Forrester Application Development & Program Management March First Look

This is my response to Forrester’s Jeffrey Hammonds March First Look:

Dear Jeffrey,

I have read your March 20th First Look several times now. For some reason I kept it in my inbox.

Now when I was about to clean it I found what was bothering me. Everyone at Forrester is talking about what the NEXT FIVE years will bring in terms of application development technology to enable change. You say that developers need to develop means to enable change, because of the fourth paradigm of SOA, rules and CEP will enable that.

What I disagree with: First, programming in the sense of coding for applications is too complex and there is nothing anyone can do to make change easier. Second, agile processes will never be delivered by coded applications and best-practice release management. It requries a life-cycle repository but that can’t be used with coded applications, because there is no 100% roundtrip from model to code and back. Third, why should anyone need to wait for five years?

You also mention that RIA will be the next big thing and here I am not in disgagreement. It should however not be a programming model like Adobe Flex which will once again resist the change you are asking for. What I see missing in most process applications is however not a cutsy web-GUI but the core information carrier – content! Business documents are not BLOBs, because they typically contain data that has to be mapped to the data models of the business process. Why does NO ONE talk about that? There is a huge amount of coding going on to integrate MS-Word and PDF and OCR-images and all that code will resist change! XML, XSL and other acronyms do not solve that problem as promised. It all requires a lot of code to work.

The future that you are talking about is here and has 200 corporate users with up to 3000 seats!
a) The ISIS Papyrus Platform has a model&rule-to-production paradigm via its WebRepository to deploy powerful versioned application models time-synchronized to any number of production servers.
b) Papyrus uses a state/event model for processes rather than an limited flowcharts.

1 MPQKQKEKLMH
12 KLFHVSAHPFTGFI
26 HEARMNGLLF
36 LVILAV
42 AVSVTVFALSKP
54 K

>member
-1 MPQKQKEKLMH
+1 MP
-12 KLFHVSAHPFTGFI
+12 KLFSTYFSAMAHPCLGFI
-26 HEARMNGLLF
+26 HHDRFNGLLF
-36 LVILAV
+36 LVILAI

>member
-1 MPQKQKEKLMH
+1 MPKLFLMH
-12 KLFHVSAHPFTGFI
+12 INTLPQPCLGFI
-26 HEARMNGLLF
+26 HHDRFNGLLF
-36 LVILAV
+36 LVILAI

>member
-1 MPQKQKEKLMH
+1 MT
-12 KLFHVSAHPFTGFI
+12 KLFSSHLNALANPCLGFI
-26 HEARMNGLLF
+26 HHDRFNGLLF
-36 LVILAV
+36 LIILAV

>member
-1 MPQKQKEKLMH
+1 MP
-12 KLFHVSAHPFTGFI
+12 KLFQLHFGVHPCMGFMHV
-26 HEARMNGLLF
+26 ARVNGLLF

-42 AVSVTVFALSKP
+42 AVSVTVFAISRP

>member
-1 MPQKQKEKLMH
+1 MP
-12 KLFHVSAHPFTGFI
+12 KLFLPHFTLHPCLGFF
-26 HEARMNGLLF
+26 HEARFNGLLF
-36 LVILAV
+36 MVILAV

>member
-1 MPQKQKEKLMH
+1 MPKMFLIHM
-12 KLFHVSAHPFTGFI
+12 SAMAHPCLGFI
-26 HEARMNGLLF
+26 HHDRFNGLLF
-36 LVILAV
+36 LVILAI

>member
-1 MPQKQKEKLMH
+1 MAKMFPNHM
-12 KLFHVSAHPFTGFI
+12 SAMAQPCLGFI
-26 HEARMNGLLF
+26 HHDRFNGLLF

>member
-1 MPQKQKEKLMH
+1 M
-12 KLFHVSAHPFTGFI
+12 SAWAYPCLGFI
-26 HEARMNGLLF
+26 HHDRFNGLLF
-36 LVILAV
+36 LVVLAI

c) Business rules can be created to control processes in terms of compliance.
d) Processes are created by teaching the complex event patterns (CEP) that define the process progression to our User-Trained Agent.
e) The metadata model of the platform is populated via the Adapters (DB, MQ, SOA) with federated business data and thus directly available to the users, content, rules, and the CEP functionality. This enables real-time business data to be used for process decision making without the need for a data warehouse.
f) Inbound and Outbound content is handled by our ECM and DOM modules and imbedded into the context of the process/case.
g) User frontend is either the configurable Papyrus Desktop our the new Papyrus EYE web presentation that uses Flash and is deployed also through the repository. In difference to Adobe Flex there is not a single iine of Java or .NET code needed to trigger a process from a business application data set, create the related content and present it to a Web front end.

There is more on our Website http://www.isis-papyrus.com and we have our OpenHouse in Dallas and Vienna coming up and you are invited to see this for yourself. We may be at the Forrester IT-Forum if things work out, so please drop by.

Sorry for budging in on you and thanks for reading this!

Freundliche Grüße,
With my best regards,
Max J. Pucher
Chief Architect ISIS Papyrus

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